Protection for Exporters
Power and Discrimination in Transatlantic Trade Relations, 1930–2010
The liberalization of transatlantic trade relations since the Great Depression is one of the key developments in the global political economy of the last hundred years. This period has seen the negotiated reduction of both tariffs and nontariff barriers among developed countries, which allowed for the rapid expansion of trade flows, a driving force of economic globalization. In Protection for Exporters, Andreas Dür provides a novel explanation for this phenomenon that stresses the role of societal interests in shaping trade politics. He argues that exporters lobby more in reaction to losses of foreign market access than in pursuit of opportunities, thus providing a rationale for periods of acceleration and slowdown in the pace of liberalization.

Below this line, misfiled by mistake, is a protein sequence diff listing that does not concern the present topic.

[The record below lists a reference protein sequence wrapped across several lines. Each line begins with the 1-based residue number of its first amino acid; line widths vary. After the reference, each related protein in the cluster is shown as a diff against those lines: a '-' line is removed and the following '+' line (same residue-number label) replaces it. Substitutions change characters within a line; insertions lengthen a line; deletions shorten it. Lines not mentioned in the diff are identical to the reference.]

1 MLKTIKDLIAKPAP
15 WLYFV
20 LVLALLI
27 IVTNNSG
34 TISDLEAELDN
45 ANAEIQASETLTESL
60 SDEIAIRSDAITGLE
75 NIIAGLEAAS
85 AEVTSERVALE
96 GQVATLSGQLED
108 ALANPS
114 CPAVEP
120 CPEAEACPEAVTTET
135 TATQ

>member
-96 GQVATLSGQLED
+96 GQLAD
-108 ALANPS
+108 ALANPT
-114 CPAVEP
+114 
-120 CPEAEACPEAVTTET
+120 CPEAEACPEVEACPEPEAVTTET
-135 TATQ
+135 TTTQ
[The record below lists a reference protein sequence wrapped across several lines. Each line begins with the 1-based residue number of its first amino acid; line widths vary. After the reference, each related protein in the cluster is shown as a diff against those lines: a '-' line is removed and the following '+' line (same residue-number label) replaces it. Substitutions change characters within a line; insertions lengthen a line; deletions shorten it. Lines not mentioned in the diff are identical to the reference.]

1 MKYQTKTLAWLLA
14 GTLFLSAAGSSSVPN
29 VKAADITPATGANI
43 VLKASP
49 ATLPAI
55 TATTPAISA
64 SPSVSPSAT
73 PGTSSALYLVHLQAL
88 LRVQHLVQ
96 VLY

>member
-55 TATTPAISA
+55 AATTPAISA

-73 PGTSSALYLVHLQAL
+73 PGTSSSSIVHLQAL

Dür also presents hypotheses about the form in which protection for exporters is provided (preferential or nonpreferential) and the balance of concessions that is exchanged in trade negotiations. Protection for Exporters includes case studies of major developments in international trade relations, such as the passage of the Reciprocal Trade Agreements Act in the 1930s, the creation of the General Agreement on Tariffs and Trade in the 1940s, the Kennedy Round in the 1960s, the debate over Fortress Europe in the 1980s, and U.S.-European competition over access to emerging markets in the early 2000s.
Dür's rigorous argument and systematic empirical analyses not only explain transatlantic trade relations but also allow for a better understanding of the dynamics of international economic relations.